Writing is in this same vein. Nighttime journaling is a healthy way to end my day. Based on recommendations from Tim Ferriss’ review of the “Five Minute Journal,” I choose to keep my journal positive. Each entry includes three items for which I am grateful, an affirmation, three awesome things that happened that day, something I would change if I could do the day over again, and goals to make tomorrow even better.

I am not limited by the format; I frequently add random musings, provocative quotes, and a dash of humor. But what is most important is to train my brain to find the positive in each day and always move toward growth.

To make this happen in 2017, I will become more aware of when the negative self-talk seeps in and breaks up the routines that keep me mindful. Recognizing that they are there, I resolve to “fake it until I make it.”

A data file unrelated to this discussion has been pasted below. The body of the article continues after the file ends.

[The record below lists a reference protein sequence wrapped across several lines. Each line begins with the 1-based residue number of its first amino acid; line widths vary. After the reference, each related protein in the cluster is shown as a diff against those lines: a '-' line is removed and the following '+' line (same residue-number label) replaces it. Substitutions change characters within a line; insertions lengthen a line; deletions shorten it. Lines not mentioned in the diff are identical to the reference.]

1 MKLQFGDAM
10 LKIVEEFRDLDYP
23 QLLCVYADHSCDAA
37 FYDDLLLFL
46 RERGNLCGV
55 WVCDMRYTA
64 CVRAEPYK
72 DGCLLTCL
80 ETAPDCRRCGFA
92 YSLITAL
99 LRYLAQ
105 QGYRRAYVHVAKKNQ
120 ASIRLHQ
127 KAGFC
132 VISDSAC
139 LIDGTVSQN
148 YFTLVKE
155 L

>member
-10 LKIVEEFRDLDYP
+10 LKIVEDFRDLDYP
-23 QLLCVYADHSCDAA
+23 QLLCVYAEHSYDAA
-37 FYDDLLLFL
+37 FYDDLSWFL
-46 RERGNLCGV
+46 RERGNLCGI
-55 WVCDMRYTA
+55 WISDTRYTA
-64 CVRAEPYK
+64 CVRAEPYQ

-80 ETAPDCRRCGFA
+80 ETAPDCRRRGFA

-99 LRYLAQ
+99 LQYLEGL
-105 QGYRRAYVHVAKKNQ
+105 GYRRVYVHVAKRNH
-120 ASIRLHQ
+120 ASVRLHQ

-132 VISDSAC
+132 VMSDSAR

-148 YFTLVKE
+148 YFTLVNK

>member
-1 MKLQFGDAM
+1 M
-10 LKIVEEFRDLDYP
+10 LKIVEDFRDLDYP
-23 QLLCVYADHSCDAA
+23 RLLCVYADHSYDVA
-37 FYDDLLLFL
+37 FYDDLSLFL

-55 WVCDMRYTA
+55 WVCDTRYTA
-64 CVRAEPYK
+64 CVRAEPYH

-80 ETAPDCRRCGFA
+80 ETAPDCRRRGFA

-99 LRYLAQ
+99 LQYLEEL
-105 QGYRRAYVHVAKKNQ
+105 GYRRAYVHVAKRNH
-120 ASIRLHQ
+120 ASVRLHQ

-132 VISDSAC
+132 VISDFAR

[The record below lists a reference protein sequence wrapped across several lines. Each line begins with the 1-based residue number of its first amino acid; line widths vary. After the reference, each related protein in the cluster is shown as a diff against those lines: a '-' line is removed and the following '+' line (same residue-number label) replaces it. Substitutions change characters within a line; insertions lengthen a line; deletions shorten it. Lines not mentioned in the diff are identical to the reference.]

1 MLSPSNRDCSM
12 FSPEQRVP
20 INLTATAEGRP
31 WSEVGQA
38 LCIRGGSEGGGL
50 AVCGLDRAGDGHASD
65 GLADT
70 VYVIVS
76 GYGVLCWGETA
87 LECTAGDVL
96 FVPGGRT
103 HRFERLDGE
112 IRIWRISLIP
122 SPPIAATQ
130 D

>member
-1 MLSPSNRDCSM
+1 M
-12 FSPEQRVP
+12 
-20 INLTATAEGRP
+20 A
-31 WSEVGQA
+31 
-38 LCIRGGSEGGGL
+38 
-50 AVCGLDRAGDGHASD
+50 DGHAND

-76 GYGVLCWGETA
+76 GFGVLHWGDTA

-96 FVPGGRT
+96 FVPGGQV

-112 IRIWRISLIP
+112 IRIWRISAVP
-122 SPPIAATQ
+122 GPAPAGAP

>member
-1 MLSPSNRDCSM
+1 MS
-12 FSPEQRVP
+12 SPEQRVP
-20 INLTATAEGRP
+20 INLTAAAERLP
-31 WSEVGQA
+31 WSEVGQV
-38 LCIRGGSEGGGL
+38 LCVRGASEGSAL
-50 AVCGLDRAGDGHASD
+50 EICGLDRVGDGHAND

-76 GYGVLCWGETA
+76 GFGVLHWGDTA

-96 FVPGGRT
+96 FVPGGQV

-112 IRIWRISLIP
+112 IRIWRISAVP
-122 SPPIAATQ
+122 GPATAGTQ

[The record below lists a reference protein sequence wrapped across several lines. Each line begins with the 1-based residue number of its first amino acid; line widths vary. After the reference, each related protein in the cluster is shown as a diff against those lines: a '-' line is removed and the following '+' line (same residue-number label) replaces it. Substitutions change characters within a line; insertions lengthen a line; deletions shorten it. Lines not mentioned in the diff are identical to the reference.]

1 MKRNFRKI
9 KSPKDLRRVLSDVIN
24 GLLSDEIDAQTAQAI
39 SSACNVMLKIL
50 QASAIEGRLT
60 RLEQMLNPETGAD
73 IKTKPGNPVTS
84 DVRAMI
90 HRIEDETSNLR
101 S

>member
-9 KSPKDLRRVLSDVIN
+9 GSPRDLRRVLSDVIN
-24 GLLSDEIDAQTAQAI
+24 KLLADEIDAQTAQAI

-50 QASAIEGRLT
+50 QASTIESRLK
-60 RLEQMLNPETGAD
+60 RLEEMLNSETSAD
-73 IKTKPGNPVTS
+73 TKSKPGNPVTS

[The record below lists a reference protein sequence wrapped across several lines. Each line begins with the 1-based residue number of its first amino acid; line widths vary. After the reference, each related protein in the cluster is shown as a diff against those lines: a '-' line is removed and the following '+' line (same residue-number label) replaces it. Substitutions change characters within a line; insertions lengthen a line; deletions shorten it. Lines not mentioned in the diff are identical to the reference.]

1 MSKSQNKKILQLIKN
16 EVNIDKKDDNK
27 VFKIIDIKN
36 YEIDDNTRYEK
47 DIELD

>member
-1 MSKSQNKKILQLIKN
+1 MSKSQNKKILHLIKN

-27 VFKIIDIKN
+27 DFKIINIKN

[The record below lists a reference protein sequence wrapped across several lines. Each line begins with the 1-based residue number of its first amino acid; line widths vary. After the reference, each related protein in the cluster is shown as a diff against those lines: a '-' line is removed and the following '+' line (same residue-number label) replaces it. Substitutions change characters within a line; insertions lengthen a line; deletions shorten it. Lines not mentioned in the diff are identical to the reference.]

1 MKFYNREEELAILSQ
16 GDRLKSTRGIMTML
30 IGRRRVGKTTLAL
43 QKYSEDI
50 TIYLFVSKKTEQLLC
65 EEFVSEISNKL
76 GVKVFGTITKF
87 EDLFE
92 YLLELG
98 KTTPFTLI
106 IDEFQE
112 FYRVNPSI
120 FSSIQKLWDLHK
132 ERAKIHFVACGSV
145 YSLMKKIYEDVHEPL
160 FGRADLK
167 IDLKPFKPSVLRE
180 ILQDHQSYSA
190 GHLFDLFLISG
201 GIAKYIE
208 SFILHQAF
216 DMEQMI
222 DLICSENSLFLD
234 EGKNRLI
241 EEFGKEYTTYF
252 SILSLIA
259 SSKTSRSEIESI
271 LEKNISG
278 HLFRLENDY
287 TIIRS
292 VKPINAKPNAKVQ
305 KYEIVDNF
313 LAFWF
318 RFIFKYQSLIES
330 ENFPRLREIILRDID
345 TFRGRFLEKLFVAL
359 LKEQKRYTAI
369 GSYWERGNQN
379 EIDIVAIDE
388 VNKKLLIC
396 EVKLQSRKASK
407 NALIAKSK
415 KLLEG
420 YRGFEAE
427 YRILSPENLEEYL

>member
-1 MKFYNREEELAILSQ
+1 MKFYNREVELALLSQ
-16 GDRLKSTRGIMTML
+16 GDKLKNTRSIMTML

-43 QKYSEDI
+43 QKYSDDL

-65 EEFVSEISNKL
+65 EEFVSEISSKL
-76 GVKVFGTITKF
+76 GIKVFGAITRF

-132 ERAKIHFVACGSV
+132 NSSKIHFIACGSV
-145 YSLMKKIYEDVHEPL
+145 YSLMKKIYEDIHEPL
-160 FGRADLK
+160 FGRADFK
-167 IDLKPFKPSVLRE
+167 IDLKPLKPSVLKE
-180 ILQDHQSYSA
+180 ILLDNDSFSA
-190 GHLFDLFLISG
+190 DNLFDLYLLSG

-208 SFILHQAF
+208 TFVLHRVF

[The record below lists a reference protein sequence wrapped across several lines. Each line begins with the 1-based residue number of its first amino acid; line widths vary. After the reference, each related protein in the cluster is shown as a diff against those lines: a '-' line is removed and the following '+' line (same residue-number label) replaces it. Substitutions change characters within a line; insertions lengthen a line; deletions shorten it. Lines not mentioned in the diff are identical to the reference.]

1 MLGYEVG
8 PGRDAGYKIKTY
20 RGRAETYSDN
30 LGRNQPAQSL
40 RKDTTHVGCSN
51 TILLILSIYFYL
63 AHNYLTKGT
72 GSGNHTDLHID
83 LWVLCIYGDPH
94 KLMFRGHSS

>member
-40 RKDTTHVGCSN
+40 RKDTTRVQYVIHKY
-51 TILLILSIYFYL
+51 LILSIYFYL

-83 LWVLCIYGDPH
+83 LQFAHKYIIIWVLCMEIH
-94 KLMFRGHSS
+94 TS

I shall never again be my own oppressor.

When that voice says to stay in bed, I will rip the blankets away and plant my feet firmly on the floor. This forward motion gets me out of my head and into my healthy routine.

I will remember that the days when the gym seems the farthest away are the days I need it the most.

And if my day feels too long, too busy, or too frantic to write, I will clutch my pen like a lifeline and use it as a tool to expel the clutter from my mind.

I will keep myself moving forward, always.